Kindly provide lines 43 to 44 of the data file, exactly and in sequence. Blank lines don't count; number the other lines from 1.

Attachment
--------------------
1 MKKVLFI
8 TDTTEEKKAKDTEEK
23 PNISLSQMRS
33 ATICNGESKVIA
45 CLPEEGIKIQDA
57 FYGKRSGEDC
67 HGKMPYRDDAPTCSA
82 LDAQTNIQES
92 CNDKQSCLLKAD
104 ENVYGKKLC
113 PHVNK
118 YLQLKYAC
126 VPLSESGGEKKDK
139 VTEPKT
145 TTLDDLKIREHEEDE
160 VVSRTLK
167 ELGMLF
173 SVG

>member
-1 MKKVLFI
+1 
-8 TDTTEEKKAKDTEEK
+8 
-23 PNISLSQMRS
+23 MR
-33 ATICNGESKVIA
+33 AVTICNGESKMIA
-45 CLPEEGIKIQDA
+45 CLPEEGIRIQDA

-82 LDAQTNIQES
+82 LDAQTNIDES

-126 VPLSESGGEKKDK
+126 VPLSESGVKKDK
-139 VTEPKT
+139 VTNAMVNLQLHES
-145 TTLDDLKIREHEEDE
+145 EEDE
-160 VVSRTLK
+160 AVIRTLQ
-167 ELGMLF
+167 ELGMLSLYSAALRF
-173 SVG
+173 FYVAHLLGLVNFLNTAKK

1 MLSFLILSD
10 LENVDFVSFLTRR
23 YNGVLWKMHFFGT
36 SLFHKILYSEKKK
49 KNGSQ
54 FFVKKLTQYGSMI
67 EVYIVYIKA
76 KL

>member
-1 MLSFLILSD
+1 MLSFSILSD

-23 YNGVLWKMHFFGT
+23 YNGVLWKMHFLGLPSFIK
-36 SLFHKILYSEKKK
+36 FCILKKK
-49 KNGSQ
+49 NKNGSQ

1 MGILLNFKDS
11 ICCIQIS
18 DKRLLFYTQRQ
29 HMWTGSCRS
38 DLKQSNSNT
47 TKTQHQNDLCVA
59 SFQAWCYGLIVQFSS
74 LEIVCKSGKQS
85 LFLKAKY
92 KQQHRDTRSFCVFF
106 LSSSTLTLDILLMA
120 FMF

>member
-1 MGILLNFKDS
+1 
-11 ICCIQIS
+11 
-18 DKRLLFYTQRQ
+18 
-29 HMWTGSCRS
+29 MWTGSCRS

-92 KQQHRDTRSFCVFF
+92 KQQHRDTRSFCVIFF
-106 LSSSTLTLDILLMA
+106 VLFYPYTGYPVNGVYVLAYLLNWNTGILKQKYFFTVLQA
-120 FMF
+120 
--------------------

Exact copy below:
+173 FYVAHLLGLVNFLNTAKK

1 MLSFLILSD